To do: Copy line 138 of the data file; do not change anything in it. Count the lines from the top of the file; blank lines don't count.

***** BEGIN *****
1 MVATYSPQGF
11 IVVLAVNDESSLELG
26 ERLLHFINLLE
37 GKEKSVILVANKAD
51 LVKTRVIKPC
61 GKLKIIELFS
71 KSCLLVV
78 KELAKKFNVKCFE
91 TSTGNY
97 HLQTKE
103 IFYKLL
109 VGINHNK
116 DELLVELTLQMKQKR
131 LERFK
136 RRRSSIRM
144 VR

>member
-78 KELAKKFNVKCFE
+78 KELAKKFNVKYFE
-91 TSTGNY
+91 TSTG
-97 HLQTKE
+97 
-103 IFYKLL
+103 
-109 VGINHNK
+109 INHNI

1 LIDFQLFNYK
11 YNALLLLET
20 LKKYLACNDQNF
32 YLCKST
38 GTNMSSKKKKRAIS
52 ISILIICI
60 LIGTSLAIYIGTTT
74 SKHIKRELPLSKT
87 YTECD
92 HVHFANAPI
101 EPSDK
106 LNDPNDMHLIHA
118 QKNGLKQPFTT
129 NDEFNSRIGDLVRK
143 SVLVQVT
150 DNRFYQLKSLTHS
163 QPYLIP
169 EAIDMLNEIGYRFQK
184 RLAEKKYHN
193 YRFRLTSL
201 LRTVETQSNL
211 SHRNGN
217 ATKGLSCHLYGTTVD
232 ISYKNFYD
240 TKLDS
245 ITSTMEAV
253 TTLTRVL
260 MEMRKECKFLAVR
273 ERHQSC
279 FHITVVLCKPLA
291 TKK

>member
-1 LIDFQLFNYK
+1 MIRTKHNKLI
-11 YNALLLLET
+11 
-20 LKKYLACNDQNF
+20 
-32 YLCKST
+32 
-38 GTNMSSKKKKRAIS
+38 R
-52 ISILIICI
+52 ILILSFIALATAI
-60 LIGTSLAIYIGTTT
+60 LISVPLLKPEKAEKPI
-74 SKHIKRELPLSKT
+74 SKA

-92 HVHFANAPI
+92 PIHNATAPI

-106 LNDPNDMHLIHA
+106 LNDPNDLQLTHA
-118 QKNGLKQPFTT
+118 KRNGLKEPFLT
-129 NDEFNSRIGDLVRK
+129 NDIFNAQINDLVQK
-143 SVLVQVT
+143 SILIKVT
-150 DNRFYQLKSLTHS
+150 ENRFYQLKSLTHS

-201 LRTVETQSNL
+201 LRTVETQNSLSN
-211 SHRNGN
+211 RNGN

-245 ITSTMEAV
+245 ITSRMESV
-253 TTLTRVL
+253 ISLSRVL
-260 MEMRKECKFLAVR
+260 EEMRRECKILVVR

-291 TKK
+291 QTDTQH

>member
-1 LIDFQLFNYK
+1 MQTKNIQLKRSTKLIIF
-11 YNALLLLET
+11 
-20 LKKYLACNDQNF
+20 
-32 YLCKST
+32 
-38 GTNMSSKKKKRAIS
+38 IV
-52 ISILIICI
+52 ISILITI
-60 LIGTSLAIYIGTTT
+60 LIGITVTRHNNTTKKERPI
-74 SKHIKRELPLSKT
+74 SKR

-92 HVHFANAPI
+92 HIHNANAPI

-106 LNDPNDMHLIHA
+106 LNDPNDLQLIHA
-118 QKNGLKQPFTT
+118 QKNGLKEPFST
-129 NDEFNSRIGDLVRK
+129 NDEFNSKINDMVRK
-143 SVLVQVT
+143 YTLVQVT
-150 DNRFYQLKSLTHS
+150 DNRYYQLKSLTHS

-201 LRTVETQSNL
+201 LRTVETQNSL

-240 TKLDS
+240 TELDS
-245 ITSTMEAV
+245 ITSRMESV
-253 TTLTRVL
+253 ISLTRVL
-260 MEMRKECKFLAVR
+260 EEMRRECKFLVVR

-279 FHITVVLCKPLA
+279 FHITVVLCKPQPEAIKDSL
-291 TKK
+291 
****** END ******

+260 EEMRRECKFLVVR